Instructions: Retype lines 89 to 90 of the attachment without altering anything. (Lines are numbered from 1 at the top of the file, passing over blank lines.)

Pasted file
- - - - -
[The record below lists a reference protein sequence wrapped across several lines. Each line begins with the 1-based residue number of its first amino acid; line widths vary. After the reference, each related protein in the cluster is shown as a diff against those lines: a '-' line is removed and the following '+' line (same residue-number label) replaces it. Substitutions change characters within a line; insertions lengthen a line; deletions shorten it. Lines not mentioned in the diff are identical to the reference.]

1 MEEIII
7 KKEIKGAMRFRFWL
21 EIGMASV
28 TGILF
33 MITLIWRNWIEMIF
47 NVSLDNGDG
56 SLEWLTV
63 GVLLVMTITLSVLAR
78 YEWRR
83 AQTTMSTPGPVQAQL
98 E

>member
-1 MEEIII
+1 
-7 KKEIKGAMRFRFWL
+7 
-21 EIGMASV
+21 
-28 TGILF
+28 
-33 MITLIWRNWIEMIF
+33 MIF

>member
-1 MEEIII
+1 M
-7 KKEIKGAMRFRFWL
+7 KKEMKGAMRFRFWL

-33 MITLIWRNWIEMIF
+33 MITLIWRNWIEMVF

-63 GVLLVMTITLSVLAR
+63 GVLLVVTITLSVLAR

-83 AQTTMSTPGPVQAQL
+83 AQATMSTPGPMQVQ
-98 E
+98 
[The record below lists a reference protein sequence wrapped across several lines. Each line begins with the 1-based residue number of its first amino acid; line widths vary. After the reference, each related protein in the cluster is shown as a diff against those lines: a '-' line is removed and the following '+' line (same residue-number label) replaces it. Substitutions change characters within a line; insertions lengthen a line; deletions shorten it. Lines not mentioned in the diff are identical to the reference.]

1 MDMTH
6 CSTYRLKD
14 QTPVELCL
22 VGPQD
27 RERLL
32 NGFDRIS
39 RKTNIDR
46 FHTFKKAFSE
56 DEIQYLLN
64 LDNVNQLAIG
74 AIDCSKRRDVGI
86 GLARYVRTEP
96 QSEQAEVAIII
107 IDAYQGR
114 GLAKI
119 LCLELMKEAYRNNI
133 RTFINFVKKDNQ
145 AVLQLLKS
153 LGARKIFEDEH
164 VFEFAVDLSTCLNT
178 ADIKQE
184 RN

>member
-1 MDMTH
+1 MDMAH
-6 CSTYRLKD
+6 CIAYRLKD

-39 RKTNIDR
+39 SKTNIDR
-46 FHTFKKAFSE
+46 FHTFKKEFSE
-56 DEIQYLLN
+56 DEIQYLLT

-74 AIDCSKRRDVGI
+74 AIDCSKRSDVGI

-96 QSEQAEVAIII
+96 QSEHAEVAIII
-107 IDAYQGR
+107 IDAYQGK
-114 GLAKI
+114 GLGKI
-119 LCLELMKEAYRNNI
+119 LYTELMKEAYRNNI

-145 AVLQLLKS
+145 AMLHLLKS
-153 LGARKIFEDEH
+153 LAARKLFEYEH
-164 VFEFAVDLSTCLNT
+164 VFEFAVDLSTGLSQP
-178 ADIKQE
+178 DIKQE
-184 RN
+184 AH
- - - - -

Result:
-184 RN
+184 AH